The illegal use of prescription painkillers is decreasing, but heroin and synthetic fentanyl have grown in popularity among drug users here, says the new... New U.S. attorney targeting opioid crisis

The illegal use of prescription painkillers is decreasing, but heroin and synthetic fentanyl have grown in popularity among drug users here, says the new U.S. attorney for the Northern District of Georgia.


BJay Pak, who took over as U.S. attorney last month, told GHN on Tuesday that fighting the opioid epidemic is one of his top priorities.

The opioid problem is bigger than ever before, Pak said. “Every year we’re seeing more overdoses.”

Pak, though, added that there has been improved coordination among federal, state and local authorities in tackling the issue.

Opioids are a class of drugs that mimic the body’s natural response to pain by stimulating the body’s opioid receptors. Natural opioids include drugs such as morphine, semi-synthetic opioids such as hydrocodone and oxycodone, and synthetic versions, including fentanyl.

Nationally, opioid use has ravaged many states and communities. Every day, 91 Americans die from opioid overdoses. That adds up to more than 33,000 people in 2015, or four times as many such overdose deaths as in 1999.

In 2015, 12.5 million Americans reported misusing pain relievers, and 914,000 reported use of heroin.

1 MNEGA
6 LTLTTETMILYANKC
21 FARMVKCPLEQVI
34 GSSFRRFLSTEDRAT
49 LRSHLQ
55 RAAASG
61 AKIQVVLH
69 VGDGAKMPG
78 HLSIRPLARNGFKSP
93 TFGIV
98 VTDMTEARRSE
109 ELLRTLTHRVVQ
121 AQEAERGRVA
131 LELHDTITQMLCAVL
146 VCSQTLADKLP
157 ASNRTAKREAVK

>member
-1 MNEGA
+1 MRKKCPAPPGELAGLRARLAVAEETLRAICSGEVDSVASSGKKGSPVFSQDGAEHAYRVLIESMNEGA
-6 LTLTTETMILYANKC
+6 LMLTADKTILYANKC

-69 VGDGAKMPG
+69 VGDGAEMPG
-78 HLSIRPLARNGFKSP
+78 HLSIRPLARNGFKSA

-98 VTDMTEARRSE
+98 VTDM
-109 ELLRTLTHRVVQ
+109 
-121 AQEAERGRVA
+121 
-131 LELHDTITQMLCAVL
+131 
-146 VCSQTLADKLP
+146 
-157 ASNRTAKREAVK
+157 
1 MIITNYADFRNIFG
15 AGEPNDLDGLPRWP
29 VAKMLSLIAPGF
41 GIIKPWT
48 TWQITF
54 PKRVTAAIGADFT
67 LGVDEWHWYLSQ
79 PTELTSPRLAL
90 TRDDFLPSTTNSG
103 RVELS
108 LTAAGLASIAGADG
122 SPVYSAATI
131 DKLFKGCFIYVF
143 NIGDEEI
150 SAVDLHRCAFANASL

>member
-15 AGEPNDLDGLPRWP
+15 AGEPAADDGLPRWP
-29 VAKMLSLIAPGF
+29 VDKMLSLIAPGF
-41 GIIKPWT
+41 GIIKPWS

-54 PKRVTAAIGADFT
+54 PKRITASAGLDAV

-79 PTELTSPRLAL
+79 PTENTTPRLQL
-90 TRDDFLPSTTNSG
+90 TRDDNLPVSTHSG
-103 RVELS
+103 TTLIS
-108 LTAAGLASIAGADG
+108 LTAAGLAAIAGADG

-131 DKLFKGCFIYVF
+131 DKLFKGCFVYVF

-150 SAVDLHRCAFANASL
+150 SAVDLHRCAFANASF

That same year, 88 percent of drug overdose deaths in Georgia were due to opioids. The CDC’s most recent count shows that more than 1,300 Georgia residents died due to overdose in 2015.

One tactic against prescription abuse is data mining and “looking at any anomalies,’’ said Pak, an experienced attorney who formerly served as a state legislator from Gwinnett County. He said there are fewer “pill mills’’ that generate prescriptions of painkillers for non-medical uses. “But we’re still seeing them,” Pak added.

Before any legal action is taken, the Drug Enforcement Administration can suspend a physician’s license, he said.

Pak said  “the word is getting out’’ to medical providers on the dangers of opioid medications, leading to  reduced prescription abuse.

Meanwhile, the synthetic drug fentanyl is surfacing more. “We’re seeing marijuana, cocaine and methamphetamine laced with fentanyl,” Pak said.

And heroin continues to lead to many overdoses. Earlier this month, a Snellville pharmacist helped save a mother overdosing on heroin in a Kroger bathroom.

It’s difficult to collect precise data on the number of deaths from opioids, and pinpoint where the biggest problems are, Pak said.

Often when a person overdoses and dies, it’s considered an accidental death. But now local jurisdictions such as Fulton and DeKalb counties are taking note of such deaths, Pak said, adding that the GBI is doing data collection work in North Georgia.

Recent data from the Georgia Department of Public Health indicate that deaths related to drug overdose surpassed deaths due to motor vehicle crashes in 2014.

(Here’s a recent GHN article on how opioids are devastating Georgia families.)




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Andy Miller

Andy Miller is editor and CEO of Georgia Health News

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